Although the charge of driving under the influence (DUI) is commonly associated with operating a motor vehicle after consuming alcohol, this charge also may be brought against someone who drove under the influence of marijuana. Like a regular DUI charge, a conviction for drugged driving in New Jersey can carry steep penalties and may impact the individual’s ability to drive in the future.

If you have been charged with drugged driving in New Jersey, it is important you understand the penalties you face. An experienced marijuana DUI attorney can evaluate your case and review with you the defenses that could safeguard your career and financial future.

DUI Marijuana and Specifics

In New Jersey, individuals can be charged with DUI if they are suspected to be driving while under the influence of liquor, narcotics or any habit producing drug, per the guidelines provided under N.J.S.A. § 39:4-50. Additionally, the penalties for drugged driving vary, depending on whether or not the charged individual has been convicted before.

If it is a first offense, upon conviction an individual may face a fine of between $250 and $400, incarceration of up to 30 days, and a driver’s license suspension of up to one year.

A conviction for a second offense carries a fine of between $500 and $1,000, up to 90 days in jail and 30 days of community service, and a license suspension of two years.

For a third offense, a conviction may bring a $1,000 fine, six months in jail and a license suspension for 10 years. Any subsequent offenses may be treated in the same way. In some cases, a court may order probation instead of incarceration, although it is up to the judge’s discretion in each case.

How an Attorney Will Help You

The consequences for being convicted of DUI marijuana in New Jersey should not be taken lightly, and anyone facing these charges should consult an attorney who has experience representing clients in the same position. A criminal defense attorney can utilize his or her knowledge of the law to fight for the best possible outcome.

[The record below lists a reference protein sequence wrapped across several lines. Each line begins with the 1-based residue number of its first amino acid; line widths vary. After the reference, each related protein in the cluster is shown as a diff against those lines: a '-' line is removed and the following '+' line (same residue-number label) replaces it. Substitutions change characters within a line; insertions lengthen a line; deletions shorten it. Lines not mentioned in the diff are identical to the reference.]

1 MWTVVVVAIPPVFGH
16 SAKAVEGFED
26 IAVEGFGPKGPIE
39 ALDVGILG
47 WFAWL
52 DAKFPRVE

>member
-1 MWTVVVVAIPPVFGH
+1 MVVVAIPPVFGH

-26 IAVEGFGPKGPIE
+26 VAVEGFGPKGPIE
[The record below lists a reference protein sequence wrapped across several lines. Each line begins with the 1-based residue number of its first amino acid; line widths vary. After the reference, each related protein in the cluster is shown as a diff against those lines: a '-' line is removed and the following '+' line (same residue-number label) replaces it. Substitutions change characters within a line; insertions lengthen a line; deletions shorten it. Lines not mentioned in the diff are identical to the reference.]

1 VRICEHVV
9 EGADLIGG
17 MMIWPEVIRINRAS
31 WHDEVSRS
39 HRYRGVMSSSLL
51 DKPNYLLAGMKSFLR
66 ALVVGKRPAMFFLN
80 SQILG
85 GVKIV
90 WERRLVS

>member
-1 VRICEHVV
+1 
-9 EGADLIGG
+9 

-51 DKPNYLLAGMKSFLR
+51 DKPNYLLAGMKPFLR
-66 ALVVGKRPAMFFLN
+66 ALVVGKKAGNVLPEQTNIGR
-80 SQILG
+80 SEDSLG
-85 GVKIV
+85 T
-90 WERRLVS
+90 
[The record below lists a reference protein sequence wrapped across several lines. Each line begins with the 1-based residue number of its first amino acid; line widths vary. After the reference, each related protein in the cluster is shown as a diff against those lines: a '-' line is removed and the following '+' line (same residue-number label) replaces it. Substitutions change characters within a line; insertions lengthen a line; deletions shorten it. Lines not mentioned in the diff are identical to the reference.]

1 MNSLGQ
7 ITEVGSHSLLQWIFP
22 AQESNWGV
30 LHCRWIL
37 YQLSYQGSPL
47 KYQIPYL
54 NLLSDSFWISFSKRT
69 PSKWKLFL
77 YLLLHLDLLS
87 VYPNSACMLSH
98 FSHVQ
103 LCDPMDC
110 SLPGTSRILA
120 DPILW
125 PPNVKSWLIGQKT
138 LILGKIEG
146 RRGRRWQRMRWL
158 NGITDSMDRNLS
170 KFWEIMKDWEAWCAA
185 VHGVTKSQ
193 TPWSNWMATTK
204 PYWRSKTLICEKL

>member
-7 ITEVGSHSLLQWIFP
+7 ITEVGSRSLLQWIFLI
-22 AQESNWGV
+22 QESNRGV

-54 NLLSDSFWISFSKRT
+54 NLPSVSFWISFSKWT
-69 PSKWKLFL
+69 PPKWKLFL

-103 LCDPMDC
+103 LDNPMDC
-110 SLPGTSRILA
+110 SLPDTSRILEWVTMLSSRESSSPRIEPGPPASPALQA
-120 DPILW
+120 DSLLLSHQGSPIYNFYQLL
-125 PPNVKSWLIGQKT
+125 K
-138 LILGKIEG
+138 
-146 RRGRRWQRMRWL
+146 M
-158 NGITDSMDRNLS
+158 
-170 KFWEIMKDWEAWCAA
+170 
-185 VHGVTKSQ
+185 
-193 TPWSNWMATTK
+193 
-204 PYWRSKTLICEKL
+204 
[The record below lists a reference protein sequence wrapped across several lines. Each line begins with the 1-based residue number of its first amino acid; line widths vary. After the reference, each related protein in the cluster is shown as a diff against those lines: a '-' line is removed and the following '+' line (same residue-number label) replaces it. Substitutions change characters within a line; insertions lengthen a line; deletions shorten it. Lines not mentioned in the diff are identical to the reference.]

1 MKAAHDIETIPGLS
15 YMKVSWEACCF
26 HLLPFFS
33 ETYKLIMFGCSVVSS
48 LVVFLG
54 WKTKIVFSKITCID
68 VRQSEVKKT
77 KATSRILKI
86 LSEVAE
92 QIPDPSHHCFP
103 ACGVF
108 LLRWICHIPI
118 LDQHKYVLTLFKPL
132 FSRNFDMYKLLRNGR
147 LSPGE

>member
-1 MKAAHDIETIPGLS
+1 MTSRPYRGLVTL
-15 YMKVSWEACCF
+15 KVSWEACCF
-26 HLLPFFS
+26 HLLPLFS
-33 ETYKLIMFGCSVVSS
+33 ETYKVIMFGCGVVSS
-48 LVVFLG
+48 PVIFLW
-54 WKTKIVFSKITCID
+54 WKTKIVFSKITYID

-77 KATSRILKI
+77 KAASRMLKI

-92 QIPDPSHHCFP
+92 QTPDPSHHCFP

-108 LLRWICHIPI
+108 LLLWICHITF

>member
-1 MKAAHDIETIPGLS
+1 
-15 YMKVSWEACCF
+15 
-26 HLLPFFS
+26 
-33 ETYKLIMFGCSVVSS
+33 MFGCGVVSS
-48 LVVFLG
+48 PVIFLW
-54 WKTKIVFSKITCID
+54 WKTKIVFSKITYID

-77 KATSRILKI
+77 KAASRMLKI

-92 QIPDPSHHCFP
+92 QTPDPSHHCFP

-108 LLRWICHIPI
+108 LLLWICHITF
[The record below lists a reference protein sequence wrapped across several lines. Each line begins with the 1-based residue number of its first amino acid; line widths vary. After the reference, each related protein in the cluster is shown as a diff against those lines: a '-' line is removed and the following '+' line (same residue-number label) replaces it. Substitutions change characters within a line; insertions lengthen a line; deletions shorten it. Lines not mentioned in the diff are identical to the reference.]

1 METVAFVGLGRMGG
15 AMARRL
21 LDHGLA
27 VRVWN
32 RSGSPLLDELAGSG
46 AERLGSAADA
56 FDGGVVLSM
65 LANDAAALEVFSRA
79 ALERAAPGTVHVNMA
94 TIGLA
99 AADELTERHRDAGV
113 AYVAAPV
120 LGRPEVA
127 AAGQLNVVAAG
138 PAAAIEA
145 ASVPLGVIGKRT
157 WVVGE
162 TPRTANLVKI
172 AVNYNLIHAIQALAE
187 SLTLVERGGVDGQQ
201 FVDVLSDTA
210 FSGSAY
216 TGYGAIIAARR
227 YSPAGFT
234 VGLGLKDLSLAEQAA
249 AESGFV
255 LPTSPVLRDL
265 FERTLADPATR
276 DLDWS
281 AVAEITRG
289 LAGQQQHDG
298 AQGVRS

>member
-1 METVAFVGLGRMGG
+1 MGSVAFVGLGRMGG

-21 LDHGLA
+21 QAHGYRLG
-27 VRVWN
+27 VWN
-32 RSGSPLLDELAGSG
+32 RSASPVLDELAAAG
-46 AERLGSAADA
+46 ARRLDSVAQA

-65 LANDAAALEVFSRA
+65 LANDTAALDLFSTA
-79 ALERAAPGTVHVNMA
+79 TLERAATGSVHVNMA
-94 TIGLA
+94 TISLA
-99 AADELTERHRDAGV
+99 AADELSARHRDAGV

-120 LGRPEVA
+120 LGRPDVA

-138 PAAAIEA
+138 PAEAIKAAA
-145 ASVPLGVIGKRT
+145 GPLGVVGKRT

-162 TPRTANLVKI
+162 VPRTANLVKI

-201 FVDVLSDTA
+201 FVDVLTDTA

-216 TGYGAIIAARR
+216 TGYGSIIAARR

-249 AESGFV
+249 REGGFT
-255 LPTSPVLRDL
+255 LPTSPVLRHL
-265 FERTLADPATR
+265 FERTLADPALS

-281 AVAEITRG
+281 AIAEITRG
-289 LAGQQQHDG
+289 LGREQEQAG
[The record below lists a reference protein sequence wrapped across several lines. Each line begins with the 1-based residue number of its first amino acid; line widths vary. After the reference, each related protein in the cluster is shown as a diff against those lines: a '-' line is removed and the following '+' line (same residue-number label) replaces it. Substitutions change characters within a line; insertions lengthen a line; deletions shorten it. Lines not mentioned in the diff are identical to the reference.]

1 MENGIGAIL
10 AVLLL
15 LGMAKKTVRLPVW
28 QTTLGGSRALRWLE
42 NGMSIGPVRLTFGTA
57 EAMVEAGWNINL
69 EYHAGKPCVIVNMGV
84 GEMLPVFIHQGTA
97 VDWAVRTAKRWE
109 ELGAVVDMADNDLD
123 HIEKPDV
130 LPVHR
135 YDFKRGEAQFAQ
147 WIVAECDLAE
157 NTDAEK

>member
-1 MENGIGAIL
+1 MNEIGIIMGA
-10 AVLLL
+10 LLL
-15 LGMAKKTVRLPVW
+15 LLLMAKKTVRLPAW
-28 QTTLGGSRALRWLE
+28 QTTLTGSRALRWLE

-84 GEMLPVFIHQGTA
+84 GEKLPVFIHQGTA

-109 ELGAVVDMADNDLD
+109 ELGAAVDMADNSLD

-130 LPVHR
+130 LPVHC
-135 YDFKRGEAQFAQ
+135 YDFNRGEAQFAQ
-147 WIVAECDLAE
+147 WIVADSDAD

For example, in some cases, a law enforcement officer may declare that an individual suspected of DUI must submit to a chemical test under New Jersey’s implied consent law. In all reality, the implied consent law, under N.J. Stat. Ann. § 39:4-50.2, only requires that drivers undergo chemical test to determine alcohol content in the blood, and not the content of marijuana. An attorney may be able to point out that a chemical test was done without the consent of the driver.

Furthermore, tetrahydrocannabinol (THC), the main psychoactive in marijuana that can be detected in blood tests, may show up for days after an individual has consumed the drug. A legal professional can argue that any significant levels of THC in the bloodstream were only a result of marijuana usage well before the arrest occurred.

Finally, laws are not set in stone; they are often changed to reflect society’s mindset, which changes. For example, there were major changes in New Jersey DWI law just this past year. Hiring a law firm that stays abreast of criminal law changes can only help your case.

Contact Us Today for Help

Regardless of the specifics of your case, if you have been charged with DUI marijuana in New Jersey it is important that you seek legal help immediately. The attorneys at Dash Farrow, LLP can provide you with a solid defense for these charges. Please reach out to us by calling 856-235-8300.